While I continued to search for more options locally, I found none and in the end decided to stay in my hometown and birth at the local hospital as I couldn’t fathom leaving my kids behind for five to eights weeks waiting for baby to choose her birth-day. I ached in my soul to go to that beautiful place to give birth, but my mother’s heart ached more deeply to stay close to my children, especially knowing that their dad would also be away during that same period of time.
Fast-forward to 37 weeks of pregnancy, when for the first time my Japanese OB began to request that we perform weekly 30-minute NST’s, cervical checks, and ultrasounds. I knew that none of these tests and checks were medically necessary and none had been shown to improve outcomes for a healthy mother with a healthy pregnancy. I declined them with little response from him. The following week, I brought my birth plan in both English and Japanese to discuss with him. Initially, he took it from me and put it in my chart, presumably to look over when it came time for me to give birth. I asked him to please review it with me during the appointment so we could discuss it and I could answer any questions he had. I knew from previous experience as a doula that it was vital to have that conversation with your OB well in advance of your birth-day to ensure you had their full support and blessing with the plan. Obviously, if a complication developed they were there to manage it, but if your OB rejects your birth plan from the start, it’s a good idea to find a new provider who sees birth the same way you do.
I was frustrated and disappointed throughout the birth plan discussion, knowing I was asking to have a fourth birth just as my other three had been – gentle and intervention-free. Although he did not immediately decline to honor my birth plan, there was enough hesitation and confusion on his part that I left that appointment feeling apprehensive. The following day, our local military base medical clinic asked me to come in to discuss and sign two risk consent forms; one from the Japanese OB and the other from the base doctor who was not providing me prenatal care. Both were full of scare tactics and verbiage designed to make me doubt my decisions. They suggested, in essence, that if I proceeded with my birth plan, I was ultimately risking death to my baby. But what they were asking me to sign was neither factual nor based on medical evidence for best outcomes for mother and baby in a healthy pregnancy. I signed those forms to “make it go away,” but left feeling frustrated for other mothers who would come through this same medical system and get this same treatment regarding their decisions. My due date was just days away and I felt like I had no choices. My voice was not being heard and my desires for my birth were being rejected.
That night I was lamenting my frustration to a dear friend and in tears heard myself saying over and over that I just wanted to protect the sanctity of birth, I wanted my voice to be heard in my labor and the process to be honored. I wanted a safe, intervention-free birth. Ultimately, I finally allowed myself to say it out loud as tears poured down my face: “I just want to magic myself to that amazing Okinawa birth center and have my baby in a place where I feel safe and supported and where I don’t have to fight for what I believe to be so crucial to the birth process.” My dear friend just looked at me and said: “So go.” That’s all I needed to hear. My tears stopped and I immediately began exploring the logistics to make it possible. Less than 24 hours later, I was standing on the flight line of Kadena Air Base in Okinawa, thanks only to the support of my amazing in-laws who happily agreed to stay with the kids, my dear friend who held my hand and worked through the logistics with me, some incredible luck snatching a seat on a military flight, and the help of some amazing doula friends living in Okinawa.* The moment that plane landed, I felt such relief knowing I had made it to a place where I could birth without fear surrounded by people who believe in the birth process and a woman’s ability to give birth.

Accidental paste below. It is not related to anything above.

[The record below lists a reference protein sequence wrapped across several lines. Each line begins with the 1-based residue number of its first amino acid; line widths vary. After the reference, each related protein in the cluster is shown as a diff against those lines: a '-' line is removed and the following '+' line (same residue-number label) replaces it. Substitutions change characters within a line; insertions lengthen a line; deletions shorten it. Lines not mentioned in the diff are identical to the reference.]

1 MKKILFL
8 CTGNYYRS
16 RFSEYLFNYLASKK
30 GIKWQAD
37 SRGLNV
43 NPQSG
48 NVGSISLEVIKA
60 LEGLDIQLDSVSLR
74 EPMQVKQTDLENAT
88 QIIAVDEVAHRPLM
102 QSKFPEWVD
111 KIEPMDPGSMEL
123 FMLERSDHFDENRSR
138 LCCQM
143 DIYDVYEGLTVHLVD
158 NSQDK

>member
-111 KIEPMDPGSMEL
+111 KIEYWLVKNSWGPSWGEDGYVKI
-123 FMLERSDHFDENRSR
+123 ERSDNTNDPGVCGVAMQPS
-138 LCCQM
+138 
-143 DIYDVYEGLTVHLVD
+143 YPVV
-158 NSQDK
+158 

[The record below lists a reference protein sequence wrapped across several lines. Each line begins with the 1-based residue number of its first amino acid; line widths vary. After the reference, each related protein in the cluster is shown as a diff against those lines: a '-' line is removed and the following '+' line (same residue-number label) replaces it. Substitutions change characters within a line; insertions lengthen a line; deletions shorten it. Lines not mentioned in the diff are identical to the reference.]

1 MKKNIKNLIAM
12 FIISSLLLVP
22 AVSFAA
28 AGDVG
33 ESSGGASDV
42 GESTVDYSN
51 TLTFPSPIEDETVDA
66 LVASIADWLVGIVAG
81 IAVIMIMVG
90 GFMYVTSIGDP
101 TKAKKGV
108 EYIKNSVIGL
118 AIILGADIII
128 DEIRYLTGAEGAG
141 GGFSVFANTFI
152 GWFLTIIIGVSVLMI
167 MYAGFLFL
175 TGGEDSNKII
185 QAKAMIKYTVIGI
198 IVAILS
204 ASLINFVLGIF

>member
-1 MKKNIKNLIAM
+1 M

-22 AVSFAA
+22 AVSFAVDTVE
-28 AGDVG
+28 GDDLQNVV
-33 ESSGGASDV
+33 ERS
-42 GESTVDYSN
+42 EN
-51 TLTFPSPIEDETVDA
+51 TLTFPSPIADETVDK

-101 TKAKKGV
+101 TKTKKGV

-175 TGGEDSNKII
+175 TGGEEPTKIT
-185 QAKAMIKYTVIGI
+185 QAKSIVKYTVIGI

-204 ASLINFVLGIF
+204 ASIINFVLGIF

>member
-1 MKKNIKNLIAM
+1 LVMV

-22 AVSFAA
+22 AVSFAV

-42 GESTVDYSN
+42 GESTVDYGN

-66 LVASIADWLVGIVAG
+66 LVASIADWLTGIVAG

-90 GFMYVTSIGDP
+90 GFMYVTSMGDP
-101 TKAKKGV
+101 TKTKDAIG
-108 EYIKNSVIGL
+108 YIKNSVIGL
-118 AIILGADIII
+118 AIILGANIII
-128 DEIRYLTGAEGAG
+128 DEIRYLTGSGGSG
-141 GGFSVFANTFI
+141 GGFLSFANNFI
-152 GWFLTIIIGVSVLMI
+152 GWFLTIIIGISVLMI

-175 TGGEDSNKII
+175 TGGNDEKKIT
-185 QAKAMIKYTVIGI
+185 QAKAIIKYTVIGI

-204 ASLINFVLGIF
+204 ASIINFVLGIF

My baby was born 27 hours after that plane landed.
A million thanks to Reid, Johanna, Dale & Mary Ann, Tammy, Anna, Izumi, Ania, Amy and the incredible staff of Yui Clinic in Okinawa for supporting my birth journey. It is my hope that every woman will feel so honored, supported and loved when she brings new life earthside.
Please consider a contribution to the Nannen Children. The goal is $50,000 per child for college. Thank you.
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If you are living in Japan and looking for mother-and-baby friendly maternity and birth support, please visit Japan Birth Resource Network. Thank you to Okinawa maternity, birth and newborn photographer Ania of Simply Ania for allowing me to include her stunning photographs of my journey with this birth story. These images are forever cherished by my family and make complete the celebration of our story.
* My OB at Yui Clinic in Okinawa requested I be clear that my situation was unique and air travel at such late gestation is not advisable. For anyone who would like to explore birthing at their amazing facility in Okinawa, please know that they will expect you to be present in Okinawa no later than 35-36 weeks gestation for your safety.